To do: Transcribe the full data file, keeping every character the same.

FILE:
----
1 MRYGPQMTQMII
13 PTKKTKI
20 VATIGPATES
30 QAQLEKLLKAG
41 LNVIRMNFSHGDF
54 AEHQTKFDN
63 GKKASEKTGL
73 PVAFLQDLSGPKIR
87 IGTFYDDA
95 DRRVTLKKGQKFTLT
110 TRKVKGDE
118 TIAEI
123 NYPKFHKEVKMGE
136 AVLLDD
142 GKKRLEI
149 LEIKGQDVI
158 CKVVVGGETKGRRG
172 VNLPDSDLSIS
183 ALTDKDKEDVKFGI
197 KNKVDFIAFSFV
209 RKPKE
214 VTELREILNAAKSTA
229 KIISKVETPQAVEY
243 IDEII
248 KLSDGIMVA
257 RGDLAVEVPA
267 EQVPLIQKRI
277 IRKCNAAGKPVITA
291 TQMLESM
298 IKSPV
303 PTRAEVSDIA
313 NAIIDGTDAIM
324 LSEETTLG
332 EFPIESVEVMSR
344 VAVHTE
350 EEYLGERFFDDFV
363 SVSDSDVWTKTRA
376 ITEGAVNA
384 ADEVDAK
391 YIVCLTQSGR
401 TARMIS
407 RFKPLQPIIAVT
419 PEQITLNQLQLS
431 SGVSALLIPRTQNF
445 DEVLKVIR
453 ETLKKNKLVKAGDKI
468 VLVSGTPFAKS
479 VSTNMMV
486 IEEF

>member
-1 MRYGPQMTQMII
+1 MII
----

1 MRYGPQMTQMII
13 PTKKTKI
20 VATIGPATES
30 QAQLEKLLKAG
41 LNVIRMNFSHGDF
54 AEHQTKFDN
63 GKKASEKTGL
73 PVAFLQDLSGPKIR
87 IGTFYDDA
95 DRRVTLKKGQKFTLT
110 TRKVKGDE
118 TIAEI
123 NYPKFHKEVKMGE
136 AVLLDD
142 GKKRLEI
149 LEIKGQDVI
158 CKVVVGGETKGRRG
172 VNLPDSDLSIS
183 ALTDKDKEDVKFGI
197 KNKVDFIAFSFV
209 RKPKE
214 VTELREILNAAKSTA
229 KIISKVETPQAVEY
243 IDEII
248 KLSDGIMVA
257 RGDLAVEVPA
267 EQVPLIQKRI
277 IRKCNAAGKPVITA
291 TQMLESM
298 IKSPV
303 PTRAEVSDIA
313 NAIIDGTDAIM
324 LSEETTLG
332 EFPIESVEVMSR
344 VAVHTE
350 EEYLGERFFDDFV
363 SVSDSDVWTKTRA
376 ITEGAVNA
384 ADEVDAK
391 YIVCLTQSGR
401 TARMIS
407 RFKPLQPIIAVT
419 PEQITLNQLQLS
431 SGVSALLIPRTQNF
445 DEVLKVIR
453 ETLKKNKLVKAGDKI
468 VLVSGTPFAKS
479 VSTNMMV
486 IEEF

>member
-1 MRYGPQMTQMII
+1 MII